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21 rue Beranger, Paris, 75003, France

Held six times a year in and around Paris, the fair assembles in one spot up to 200 independent, small-scale producers from some 21 regions, including makers and growers of honey from the Auvergne; cider from Normandy; spice cake from Languedoc-Roussillon; Espelette pepper from the Pays Basque; lentils from the Berry. The event has the insider-y, narrow-and-deep feel of a professional food fair, with the friendly, leisurely difference that it was conceived for the public. The seven-euro admission buys the right to sample everything that is sampleable (the guinea fowl and Aveyron veal roasts will make you wish you knew someone in Paris with an oven). With patience you can make a meal grazing from stand to stand, if you don't mind abusing the generosity of the sellers. Tables, benches, and a bar serving coffee are set up to encourage peple to buy small portions of the foods on display and sit down to lunch. While 60 percent of the participants have farms or other operations you can visit, a quarter also offer lodgings. Information about visits and rooms is usually included on cards or brochures, so it pays to pick them up. Not every item at the fair is organic, but all producers adhere to an eight-point sustainable-agriculture charter, are vetted with on-site inspections, and are required to personally man their stand to conduct tastings, answer questions, and smile.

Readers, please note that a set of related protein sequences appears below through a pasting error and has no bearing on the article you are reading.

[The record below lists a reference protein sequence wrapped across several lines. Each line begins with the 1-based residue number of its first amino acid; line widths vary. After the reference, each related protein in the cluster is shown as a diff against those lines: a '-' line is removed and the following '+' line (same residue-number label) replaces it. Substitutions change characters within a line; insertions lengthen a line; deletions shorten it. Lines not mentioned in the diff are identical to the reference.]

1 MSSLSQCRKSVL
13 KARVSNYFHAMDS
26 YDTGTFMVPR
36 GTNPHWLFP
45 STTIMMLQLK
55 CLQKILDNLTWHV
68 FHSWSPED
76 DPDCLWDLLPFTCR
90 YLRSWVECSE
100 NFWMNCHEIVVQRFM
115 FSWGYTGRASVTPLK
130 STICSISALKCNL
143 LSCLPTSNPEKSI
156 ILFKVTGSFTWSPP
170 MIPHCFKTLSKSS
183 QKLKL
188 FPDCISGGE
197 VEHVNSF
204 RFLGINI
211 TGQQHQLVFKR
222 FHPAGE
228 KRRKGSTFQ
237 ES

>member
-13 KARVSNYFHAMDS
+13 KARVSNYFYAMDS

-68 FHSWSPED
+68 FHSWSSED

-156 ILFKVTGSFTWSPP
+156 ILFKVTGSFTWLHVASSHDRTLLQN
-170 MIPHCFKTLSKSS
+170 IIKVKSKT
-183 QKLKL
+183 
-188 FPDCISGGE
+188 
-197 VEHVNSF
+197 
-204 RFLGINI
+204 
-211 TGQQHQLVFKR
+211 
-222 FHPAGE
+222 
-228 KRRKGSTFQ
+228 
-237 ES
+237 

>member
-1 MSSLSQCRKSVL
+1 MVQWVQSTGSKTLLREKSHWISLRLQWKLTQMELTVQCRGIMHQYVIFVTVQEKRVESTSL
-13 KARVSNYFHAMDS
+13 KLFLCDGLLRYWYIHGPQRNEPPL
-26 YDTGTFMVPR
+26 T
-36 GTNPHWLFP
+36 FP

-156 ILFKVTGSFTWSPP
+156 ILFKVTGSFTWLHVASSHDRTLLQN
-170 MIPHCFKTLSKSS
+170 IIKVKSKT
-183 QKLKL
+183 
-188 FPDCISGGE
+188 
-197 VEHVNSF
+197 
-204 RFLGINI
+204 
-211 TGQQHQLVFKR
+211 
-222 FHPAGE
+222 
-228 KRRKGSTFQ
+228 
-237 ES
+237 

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Held six times a year in and around Paris, the fair assembles in one spot up to 200 independent, small-scale producers from some 21 regions, including makers and growers of honey from the Auvergne; cider from Normandy; spice cake from Languedoc-Roussillon; Espelette pepper from the Pays Basque; lentils from the Berry. The event has the insider-y, narrow-and-deep feel of a professional food fair, with the friendly, leisurely difference that it was conceived for the public. The seven-euro admission buys the right to sample everything that is sampleable (the guinea fowl and Aveyron veal roasts will make you wish you knew someone in Paris with an oven). With patience you can make a meal grazing from stand to stand, if you don't mind abusing the generosity of the sellers. Tables, benches, and a bar serving coffee are set up to encourage peple to buy small portions of the foods on display and sit down to lunch. While 60 percent of the participants have farms or other operations you can visit, a quarter also offer lodgings. Information about visits and rooms is usually included on cards or brochures, so it pays to pick them up. Not every item at the fair is organic, but all producers adhere to an eight-point sustainable-agriculture charter, are vetted with on-site inspections, and are required to personally man their stand to conduct tastings, answer questions, and smile.